On study day 0, mice or rats are randomized by body weight and intraperitoneal caerulein injections are initiated. Animals receive hourly caerulein injections for up to 9 consecutive hours (time points: 0, 1, 2, 3, 4, 5, 6, 7, and 8 hours). Number of doses determines model intensity.
Caerulein-induced acute pancreatitis in mice is a well-studied model of the disease, which is characteristically a mild, necrotizing, self-limiting, and highly reproducible pancreatitis. The initiation of the disease is thought to be mediated through premature intracellular activation of zymogens in the acinar cells, which leads to activation of a cascade of digestive zymogens that results in acinar cell necrosis and mild pancreatic edema followed by an inflammatory response. Hyperamylasemia caused by leakage of amylase from injured acinar cells is also indicated.1,2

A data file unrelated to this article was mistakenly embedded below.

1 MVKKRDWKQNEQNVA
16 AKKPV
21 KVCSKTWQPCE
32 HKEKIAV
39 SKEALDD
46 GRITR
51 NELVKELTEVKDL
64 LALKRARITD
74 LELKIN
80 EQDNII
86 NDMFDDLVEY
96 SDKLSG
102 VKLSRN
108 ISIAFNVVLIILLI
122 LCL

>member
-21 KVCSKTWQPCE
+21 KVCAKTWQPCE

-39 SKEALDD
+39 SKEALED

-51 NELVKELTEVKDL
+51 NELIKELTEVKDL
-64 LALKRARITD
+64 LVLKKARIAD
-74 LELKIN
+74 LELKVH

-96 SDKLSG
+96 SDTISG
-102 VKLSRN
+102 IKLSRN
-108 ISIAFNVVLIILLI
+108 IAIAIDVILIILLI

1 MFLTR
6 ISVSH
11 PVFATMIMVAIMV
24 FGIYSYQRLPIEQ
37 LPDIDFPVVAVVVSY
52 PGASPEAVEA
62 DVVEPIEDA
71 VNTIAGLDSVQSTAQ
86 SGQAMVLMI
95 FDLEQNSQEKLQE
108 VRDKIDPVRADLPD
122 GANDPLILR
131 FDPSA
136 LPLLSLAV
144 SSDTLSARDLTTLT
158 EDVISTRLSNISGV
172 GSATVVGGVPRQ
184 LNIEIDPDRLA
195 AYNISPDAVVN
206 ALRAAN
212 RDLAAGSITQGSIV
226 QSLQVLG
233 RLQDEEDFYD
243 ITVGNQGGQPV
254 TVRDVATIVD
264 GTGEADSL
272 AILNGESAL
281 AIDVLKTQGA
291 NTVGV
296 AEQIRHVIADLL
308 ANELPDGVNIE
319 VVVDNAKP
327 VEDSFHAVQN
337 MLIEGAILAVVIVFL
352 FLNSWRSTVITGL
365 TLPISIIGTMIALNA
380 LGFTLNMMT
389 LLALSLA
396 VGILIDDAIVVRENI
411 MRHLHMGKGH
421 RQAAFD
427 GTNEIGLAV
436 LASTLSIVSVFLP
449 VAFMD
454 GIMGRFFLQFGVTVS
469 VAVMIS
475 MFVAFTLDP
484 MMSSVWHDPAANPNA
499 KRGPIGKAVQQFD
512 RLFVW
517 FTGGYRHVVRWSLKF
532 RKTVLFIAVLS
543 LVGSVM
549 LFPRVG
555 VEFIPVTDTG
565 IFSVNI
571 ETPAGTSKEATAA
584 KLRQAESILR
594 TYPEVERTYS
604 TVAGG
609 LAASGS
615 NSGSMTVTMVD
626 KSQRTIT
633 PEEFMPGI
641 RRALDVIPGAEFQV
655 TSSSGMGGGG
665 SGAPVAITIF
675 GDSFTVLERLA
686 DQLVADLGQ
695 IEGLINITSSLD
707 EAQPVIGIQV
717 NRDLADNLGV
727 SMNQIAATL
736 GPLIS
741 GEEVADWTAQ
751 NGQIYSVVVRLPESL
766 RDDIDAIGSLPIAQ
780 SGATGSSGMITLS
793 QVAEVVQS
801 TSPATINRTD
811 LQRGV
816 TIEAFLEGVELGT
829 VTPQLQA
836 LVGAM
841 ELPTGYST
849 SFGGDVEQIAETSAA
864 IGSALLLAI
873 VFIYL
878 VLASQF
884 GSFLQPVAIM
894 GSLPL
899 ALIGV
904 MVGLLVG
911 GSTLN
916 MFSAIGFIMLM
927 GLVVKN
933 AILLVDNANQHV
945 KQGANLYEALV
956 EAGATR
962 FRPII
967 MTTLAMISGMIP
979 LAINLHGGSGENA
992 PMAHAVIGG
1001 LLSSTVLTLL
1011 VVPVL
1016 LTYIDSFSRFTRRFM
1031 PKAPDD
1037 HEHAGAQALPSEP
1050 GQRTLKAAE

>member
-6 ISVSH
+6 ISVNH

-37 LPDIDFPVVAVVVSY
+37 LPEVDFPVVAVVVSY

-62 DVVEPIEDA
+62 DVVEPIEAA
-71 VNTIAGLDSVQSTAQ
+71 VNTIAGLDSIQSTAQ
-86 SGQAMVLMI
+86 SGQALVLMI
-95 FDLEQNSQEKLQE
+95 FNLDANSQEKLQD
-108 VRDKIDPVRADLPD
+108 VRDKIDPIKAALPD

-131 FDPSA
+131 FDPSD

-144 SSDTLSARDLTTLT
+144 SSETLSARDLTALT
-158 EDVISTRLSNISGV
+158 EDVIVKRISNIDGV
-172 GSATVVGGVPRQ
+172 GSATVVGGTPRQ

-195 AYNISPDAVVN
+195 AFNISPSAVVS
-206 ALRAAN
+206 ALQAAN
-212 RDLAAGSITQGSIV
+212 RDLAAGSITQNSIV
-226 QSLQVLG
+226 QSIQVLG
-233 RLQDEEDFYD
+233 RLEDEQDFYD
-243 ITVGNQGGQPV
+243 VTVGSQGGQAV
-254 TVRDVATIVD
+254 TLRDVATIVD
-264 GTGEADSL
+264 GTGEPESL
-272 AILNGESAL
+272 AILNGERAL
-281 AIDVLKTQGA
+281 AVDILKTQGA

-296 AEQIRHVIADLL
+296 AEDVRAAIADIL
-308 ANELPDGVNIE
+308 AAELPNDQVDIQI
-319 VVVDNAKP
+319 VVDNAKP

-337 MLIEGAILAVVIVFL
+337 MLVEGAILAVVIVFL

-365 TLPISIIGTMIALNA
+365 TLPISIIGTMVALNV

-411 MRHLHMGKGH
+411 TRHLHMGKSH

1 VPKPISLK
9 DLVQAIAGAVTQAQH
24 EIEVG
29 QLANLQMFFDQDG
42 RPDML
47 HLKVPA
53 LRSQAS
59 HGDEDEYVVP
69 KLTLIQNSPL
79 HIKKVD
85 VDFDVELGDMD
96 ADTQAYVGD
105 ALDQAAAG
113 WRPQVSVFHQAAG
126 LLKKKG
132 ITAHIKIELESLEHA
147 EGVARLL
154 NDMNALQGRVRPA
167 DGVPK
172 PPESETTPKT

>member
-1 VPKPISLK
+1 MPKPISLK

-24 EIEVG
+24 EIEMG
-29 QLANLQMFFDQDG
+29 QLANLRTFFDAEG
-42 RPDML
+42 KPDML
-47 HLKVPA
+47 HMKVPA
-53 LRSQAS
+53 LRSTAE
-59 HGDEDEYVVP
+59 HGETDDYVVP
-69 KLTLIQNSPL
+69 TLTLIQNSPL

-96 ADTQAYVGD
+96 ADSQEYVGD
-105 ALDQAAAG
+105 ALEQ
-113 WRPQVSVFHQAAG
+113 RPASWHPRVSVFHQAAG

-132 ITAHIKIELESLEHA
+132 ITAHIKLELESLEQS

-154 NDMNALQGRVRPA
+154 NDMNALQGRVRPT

At necropsy, pancreata are removed, trimmed, and weighed. Blood samples are drawn via cardiac puncture from Isoflurane anesthetized animals into serum separator microtainer tubes for clinical chemistries. Samples are analyzed for serum amylase (AMY) and lipase (LIP) levels.
Pancreas sections were examined for degree of necrosis, vacuolization, inflammation, and edema according to these methods.
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Pancreatitis is an inflammation of the pancreas that occurs when pancreatic enzymes that digest food are activated in the pancreas instead of the small intestine. It can be acute in nature, beginning suddenly and lasting a few days, or chronic, lasting many years. Several etiologies are known to induce acute pancreatitis, including biliary tract stones, ethanol abuse, trauma, tumors, and idiopathic factors. Clinical symptoms of pancreatitis range widely from mild, self-limiting upper abdominal pain to multi-organ failure and sepsis with high mortality. Caerulein, a synthetic decapeptide originally extracted from the skin of the Australian amphibian Hyla cerulean, stimulates exocrine pancreatic secretion in a variety of mammals including humans.
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